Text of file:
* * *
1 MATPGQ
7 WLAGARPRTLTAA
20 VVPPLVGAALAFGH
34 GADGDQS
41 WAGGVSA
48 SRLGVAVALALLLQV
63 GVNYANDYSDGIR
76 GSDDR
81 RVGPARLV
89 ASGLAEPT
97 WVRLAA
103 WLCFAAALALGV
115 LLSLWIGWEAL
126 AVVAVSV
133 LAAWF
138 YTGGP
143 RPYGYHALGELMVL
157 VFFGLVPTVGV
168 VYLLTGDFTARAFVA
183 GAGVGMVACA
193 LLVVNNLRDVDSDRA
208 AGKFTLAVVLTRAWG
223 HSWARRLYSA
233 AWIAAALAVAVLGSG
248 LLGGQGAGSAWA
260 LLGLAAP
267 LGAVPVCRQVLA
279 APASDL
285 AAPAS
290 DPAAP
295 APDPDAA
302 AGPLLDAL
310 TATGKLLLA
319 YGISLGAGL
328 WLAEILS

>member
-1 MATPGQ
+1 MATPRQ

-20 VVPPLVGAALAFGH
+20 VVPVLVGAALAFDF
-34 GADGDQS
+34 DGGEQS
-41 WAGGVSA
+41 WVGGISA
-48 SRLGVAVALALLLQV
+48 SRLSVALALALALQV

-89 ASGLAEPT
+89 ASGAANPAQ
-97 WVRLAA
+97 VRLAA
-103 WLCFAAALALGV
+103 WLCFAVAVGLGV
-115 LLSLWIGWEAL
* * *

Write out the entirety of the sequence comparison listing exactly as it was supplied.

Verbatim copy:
1 MATPGQ
7 WLAGARPRTLTAA
20 VVPPLVGAALAFGH
34 GADGDQS
41 WAGGVSA
48 SRLGVAVALALLLQV
63 GVNYANDYSDGIR
76 GSDDR
81 RVGPARLV
89 ASGLAEPT
97 WVRLAA
103 WLCFAAALALGV
115 LLSLWIGWEAL
126 AVVAVSV
133 LAAWF
138 YTGGP
143 RPYGYHALGELMVL
157 VFFGLVPTVGV
168 VYLLTGDFTARAFVA
183 GAGVGMVACA
193 LLVVNNLRDVDSDRA
208 AGKFTLAVVLTRAWG
223 HSWARRLYSA
233 AWIAAALAVAVLGSG
248 LLGGQGAGSAWA
260 LLGLAAP
267 LGAVPVCRQVLA
279 APASDL
285 AAPAS
290 DPAAP
295 APDPDAA
302 AGPLLDAL
310 TATGKLLLA
319 YGISLGAGL
328 WLAEILS

>member
-1 MATPGQ
+1 MATPRQ

-20 VVPPLVGAALAFGH
+20 VVPVLVGAALAFDF
-34 GADGDQS
+34 DGGEQS
-41 WAGGVSA
+41 WVGGISA
-48 SRLGVAVALALLLQV
+48 SRLSVALALALALQV

-89 ASGLAEPT
+89 ASGAANPAQ
-97 WVRLAA
+97 VRLAA
-103 WLCFAAALALGV
+103 WLCFAVAVGLGV
-115 LLSLWIGWEAL